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firstly, a very, very newcomer to this space, and don't have any knowledge of its operation at all. I have been corresponding with individuals regarding recovery of scammed funds which are currently stored as BTC. I've been told I need to pay 0.19258 BTC to activate the transaction as the account has been suspended because of missing turnover. I have the details of the hash, which lists 18 different transactions for a total of 4.35 BTC. Can I send this to my account? I sure hope the answer is ýes' and if so, how do I go about it? TIA.

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    This sounds like you are the target of a scam. I don't even know what "turnover" in this context means.
    – Andrew Chow
    Feb 19, 2020 at 22:06
  • All so-called "recovery" companies or "hackers" are scams. Anyone who tells you that you are owed money but you have to pay some money to get it is trying to scam you. Jun 26, 2020 at 15:25

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firstly, a very, very newcomer to this space, and don't have any knowledge of its operation at all.

When we lack experience and knowledge, we are easy to trick. Be very very careful. Don't rely on one person to explain this. Especially not a stranger you have never met.

I have been corresponding with individuals regarding recovery of scammed funds

I would ignore anyone who contacts me privately over Facebook or other social media private messaging.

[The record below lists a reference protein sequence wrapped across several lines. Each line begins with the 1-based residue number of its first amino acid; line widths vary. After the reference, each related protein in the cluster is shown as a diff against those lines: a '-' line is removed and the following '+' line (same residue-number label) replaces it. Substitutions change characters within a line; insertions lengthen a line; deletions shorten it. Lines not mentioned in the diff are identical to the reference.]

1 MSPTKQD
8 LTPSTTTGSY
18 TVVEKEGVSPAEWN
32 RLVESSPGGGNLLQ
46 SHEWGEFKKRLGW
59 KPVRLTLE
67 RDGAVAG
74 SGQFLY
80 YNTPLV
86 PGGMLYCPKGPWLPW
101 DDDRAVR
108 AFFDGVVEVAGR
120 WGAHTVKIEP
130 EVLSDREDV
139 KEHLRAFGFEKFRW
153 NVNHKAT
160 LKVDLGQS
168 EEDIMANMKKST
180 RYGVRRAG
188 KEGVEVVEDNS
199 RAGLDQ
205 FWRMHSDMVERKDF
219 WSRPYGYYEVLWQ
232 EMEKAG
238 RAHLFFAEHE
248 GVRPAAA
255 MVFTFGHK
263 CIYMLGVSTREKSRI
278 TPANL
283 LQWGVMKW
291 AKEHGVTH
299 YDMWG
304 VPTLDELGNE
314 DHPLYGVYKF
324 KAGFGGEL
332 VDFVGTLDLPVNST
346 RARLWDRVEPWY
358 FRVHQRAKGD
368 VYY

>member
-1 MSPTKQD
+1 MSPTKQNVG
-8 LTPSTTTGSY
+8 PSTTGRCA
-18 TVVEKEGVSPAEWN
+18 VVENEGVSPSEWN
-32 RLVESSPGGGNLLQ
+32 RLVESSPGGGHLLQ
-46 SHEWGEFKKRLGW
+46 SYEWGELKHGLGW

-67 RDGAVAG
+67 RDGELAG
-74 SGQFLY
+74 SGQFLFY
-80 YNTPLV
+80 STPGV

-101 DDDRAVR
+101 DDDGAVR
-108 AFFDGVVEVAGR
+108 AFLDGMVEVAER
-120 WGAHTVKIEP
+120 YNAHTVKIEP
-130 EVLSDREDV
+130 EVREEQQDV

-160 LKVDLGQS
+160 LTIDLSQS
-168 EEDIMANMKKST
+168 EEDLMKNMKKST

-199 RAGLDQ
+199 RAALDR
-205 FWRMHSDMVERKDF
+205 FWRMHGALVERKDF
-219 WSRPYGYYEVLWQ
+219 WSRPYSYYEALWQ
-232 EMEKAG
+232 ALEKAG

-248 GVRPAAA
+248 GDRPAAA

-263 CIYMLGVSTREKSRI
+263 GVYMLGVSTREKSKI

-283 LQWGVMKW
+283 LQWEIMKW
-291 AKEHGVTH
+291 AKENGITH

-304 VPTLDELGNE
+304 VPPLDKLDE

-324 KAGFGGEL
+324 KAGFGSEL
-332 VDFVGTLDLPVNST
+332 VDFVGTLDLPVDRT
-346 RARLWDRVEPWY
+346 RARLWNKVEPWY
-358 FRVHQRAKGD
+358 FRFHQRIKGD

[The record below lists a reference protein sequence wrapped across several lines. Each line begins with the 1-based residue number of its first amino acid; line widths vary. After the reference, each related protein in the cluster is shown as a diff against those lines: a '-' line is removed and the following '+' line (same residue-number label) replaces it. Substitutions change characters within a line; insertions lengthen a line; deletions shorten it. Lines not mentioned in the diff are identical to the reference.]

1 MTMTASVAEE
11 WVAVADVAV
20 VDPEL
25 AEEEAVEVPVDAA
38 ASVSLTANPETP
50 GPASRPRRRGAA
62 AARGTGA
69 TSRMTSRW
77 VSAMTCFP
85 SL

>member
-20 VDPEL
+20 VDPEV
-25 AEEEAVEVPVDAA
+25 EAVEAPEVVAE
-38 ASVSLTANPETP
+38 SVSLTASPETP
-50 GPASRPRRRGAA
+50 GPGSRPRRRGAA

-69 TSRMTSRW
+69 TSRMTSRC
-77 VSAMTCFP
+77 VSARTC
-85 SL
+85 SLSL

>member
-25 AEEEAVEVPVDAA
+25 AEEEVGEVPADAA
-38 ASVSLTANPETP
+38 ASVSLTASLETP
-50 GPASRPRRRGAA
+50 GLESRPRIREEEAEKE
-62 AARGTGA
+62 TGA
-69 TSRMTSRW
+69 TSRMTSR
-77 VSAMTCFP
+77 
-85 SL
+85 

You'll get better advice if you keep all communications in a public place like this website where many people are reading the questions and will quickly correct any misleading answers.

I've been told I need to pay 0.19258 BTC to activate the transaction

This usually means someone is trying to steal more money from you. You don't need to pay any kind of activation fee in any normal kind of Bitcoin transaction.

In this situation I would forget about any "scammed funds". They either never really existed or are under the control of a scammer. Usually there is no realistic prospect of recovering control over this money. I would think it prudent to discontinue use of any wallet that was ever under the control of the original scammer or subsequent "helper".

I have the details of the hash, which lists 18 different transactions

That's probably a Bitcoin address. That doesn't give you control over money, it just lets you see some transactions associated with that address. The address does not identify a person, business or place. Knowing an address doesn't give control over any money.

a total of 4.35 BTC. Can I send this to my account?

No.

I sure hope the answer is ýes'

Unfortunately scammers are very good at exploiting hope. They are very convincing. I would stop communicating with them - no good can come of prolonging contact with criminals.

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